Ben Wray argues SNP leaders have made a complete mess of Scotland’s energy policy, allowing them to be outflanked by a centrist Labour party.
It didn’t take long for the Liz Truss era to blow up. If it wasn’t for a fortnight of state-mandated Royal mourning, it would have combusted even quicker. New Chancellor Kwasi Kwarteng’s ‘mini-budget’ is a political and economic disaster for the Tories, one which – less than two years until the General Election – they might not recover from.
The problem is not only that whatever Truss does from here on in will be seen through the prism of her first action; to hand over huge sums of cash to the super-rich in the midst of the biggest fall in working class living standards in 70 years. It’s also that she has created the expectation that by doing so, big GDP growth is around the corner, something that is extremely unlikely.
It’s unlikely because cutting taxes on the rich doesn’t induce broad GDP growth (they save it or spent it on luxury goods). But much more importantly, it’s unlikely because the Bank of England is working at cross-purposes with Kwarteng. Threadneedle Street is focused on bringing down inflation through interest rate rises, which probably won’t do much for inflation but will definitely suppress GDP growth. The speculation against the pound on currency markets will only push the BoE to raise interest rates faster, thus making the prospects of growth even dimmer.
There is a not inconceivable conspiracy theory doing the rounds that Kwarteng and Truss know all this and it’s really a ruse for another round of public sector cuts. Even if that’s true, what would that achieve politically or economically for the Tories? Austerity will only reduce demand further, while making the class divisions even more acute: tax cuts for the super-rich and public service cuts for the rest.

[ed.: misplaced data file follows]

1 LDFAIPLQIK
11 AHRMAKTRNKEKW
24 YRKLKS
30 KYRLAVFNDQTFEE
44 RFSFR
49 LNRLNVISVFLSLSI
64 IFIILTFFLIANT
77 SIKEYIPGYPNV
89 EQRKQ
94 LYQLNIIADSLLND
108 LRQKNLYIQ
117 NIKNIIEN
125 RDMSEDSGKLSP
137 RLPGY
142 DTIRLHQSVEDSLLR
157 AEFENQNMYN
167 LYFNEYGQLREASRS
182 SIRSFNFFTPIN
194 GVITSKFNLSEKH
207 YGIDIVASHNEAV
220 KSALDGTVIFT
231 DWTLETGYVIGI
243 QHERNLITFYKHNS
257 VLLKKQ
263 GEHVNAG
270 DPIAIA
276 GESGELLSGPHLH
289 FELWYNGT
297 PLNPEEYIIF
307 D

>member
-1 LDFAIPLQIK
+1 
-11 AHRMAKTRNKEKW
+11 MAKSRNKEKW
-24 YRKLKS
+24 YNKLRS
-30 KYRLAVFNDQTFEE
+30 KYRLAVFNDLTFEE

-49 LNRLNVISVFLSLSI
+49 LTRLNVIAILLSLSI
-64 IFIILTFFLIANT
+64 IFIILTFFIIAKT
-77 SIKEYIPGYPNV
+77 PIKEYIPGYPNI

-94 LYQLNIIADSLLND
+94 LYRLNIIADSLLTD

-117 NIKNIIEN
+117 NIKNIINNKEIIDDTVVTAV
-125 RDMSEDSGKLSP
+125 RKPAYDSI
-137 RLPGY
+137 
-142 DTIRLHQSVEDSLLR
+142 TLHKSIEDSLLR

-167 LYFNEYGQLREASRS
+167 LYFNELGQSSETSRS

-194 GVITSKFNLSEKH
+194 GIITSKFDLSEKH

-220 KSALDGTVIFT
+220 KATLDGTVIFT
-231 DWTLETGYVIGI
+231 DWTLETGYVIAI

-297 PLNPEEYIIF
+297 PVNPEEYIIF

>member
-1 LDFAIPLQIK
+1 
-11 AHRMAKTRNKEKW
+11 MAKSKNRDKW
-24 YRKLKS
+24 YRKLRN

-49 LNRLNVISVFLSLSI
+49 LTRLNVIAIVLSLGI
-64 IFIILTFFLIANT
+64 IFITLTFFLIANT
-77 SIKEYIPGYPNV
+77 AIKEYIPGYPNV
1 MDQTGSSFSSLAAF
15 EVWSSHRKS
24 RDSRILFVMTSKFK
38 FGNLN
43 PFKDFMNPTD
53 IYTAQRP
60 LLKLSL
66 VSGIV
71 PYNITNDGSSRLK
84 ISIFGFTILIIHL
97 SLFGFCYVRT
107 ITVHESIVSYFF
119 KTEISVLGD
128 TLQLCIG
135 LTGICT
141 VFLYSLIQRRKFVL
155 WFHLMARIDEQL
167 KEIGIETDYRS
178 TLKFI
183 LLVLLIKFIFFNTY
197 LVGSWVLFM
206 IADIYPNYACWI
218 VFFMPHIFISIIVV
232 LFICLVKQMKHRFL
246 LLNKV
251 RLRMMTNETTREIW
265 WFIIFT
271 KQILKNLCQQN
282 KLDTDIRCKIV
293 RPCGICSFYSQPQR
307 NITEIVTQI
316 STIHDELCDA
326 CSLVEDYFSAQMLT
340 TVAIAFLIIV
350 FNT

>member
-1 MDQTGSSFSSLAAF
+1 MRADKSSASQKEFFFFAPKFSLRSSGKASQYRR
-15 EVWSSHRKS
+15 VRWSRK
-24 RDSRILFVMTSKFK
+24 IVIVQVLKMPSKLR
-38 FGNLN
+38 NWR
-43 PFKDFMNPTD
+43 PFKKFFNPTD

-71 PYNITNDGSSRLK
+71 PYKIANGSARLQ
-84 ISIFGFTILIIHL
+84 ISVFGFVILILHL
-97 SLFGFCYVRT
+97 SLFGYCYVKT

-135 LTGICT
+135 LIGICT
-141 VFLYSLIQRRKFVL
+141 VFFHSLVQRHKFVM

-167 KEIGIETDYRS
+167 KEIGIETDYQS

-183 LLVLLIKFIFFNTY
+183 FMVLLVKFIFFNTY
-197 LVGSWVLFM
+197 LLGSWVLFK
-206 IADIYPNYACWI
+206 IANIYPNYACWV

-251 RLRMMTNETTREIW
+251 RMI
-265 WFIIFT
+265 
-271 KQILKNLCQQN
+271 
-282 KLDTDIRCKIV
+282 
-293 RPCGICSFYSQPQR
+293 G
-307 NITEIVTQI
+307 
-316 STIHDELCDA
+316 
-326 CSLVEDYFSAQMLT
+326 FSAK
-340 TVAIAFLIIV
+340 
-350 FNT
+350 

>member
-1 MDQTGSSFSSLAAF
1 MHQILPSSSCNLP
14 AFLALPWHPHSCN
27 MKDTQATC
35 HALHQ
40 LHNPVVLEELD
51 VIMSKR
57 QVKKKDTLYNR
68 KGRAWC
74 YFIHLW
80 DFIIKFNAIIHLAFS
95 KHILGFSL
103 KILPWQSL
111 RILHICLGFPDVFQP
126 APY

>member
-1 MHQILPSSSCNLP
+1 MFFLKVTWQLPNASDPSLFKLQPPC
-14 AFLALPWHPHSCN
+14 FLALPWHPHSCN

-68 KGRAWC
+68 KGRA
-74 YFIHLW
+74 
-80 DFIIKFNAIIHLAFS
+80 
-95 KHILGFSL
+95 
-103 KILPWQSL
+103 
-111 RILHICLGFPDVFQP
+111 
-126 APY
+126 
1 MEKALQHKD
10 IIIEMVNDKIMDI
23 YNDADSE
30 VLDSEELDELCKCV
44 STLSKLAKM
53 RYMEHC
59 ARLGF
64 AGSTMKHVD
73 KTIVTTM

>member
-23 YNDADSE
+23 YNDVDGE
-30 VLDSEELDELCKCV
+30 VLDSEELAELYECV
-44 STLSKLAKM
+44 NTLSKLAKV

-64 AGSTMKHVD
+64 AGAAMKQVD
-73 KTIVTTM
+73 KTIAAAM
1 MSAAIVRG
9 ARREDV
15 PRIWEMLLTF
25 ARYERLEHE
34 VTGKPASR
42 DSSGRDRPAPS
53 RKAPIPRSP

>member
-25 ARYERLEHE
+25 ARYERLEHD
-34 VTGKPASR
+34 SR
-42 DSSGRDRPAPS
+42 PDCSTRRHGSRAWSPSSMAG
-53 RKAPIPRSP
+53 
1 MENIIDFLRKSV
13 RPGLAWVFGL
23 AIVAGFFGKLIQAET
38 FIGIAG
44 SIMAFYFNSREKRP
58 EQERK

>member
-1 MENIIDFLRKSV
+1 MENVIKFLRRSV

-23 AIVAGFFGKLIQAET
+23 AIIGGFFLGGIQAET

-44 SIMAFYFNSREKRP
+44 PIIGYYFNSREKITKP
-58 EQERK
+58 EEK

So the damage of this move is only going to get worse with time, and it’s already pretty bad as it stands. In the wake of the mini-budget, Labour has moved into its biggest poll lead over the Tories since 2001, 17 points ahead by one poll. Far from getting a bounce, Truss’ entry into 10 Downing Street has put the Tories further back than they were under the calamitous Johnson. As this article goes to print, the BoE has begun frantically buying up government debt in a bid to restrain market turbulence. No wonder there’s already questions over whether the new Prime Minister will make it through the New Year.